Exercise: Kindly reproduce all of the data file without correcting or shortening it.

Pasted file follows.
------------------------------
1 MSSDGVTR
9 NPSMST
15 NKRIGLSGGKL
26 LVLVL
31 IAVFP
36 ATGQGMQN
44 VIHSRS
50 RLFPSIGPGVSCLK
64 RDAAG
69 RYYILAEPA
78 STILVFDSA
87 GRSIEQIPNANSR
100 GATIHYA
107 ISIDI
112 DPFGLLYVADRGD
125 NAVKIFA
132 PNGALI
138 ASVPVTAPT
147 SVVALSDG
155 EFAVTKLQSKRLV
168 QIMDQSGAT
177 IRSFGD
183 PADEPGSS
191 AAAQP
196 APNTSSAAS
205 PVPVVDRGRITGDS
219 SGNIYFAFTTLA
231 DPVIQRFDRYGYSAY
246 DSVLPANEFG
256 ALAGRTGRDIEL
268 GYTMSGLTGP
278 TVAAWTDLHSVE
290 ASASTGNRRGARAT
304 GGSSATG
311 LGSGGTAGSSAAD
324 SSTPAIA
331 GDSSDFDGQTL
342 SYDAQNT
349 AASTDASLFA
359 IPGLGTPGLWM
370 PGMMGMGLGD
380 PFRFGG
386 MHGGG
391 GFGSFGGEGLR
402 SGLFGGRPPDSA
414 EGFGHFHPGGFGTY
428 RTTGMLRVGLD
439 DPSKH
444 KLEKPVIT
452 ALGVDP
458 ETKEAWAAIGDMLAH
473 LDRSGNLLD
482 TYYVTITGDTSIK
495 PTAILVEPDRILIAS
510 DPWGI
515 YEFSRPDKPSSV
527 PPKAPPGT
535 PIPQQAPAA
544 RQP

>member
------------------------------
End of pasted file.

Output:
1 MSSDGVTR
9 NPSMST
15 NKRIGLSGGKL
26 LVLVL
31 IAVFP
36 ATGQGMQN
44 VIHSRS
50 RLFPSIGPGVSCLK
64 RDAAG
69 RYYILAEPA
78 STILVFDSA
87 GRSIEQIPNANSR
100 GATIHYA
107 ISIDI
112 DPFGLLYVADRGD
125 NAVKIFA
132 PNGALI
138 ASVPVTAPT
147 SVVALSDG
155 EFAVTKLQSKRLV
168 QIMDQSGAT
177 IRSFGD
183 PADEPGSS
191 AAAQP
196 APNTSSAAS
205 PVPVVDRGRITGDS
219 SGNIYFAFTTLA
231 DPVIQRFDRYGYSAY
246 DSVLPANEFG
256 ALAGRTGRDIEL
268 GYTMSGLTGP
278 TVAAWTDLHSVE
290 ASASTGNRRGARAT
304 GGSSATG
311 LGSGGTAGSSAAD
324 SSTPAIA
331 GDSSDFDGQTL
342 SYDAQNT
349 AASTDASLFA
359 IPGLGTPGLWM
370 PGMMGMGLGD
380 PFRFGG
386 MHGGG
391 GFGSFGGEGLR
402 SGLFGGRPPDSA
414 EGFGHFHPGGFGTY
428 RTTGMLRVGLD
439 DPSKH
444 KLEKPVIT
452 ALGVDP
458 ETKEAWAAIGDMLAH
473 LDRSGNLLD
482 TYYVTITGDTSIK
495 PTAILVEPDRILIAS
510 DPWGI
515 YEFSRPDKPSSV
527 PPKAPPGT
535 PIPQQAPAA
544 RQP

>member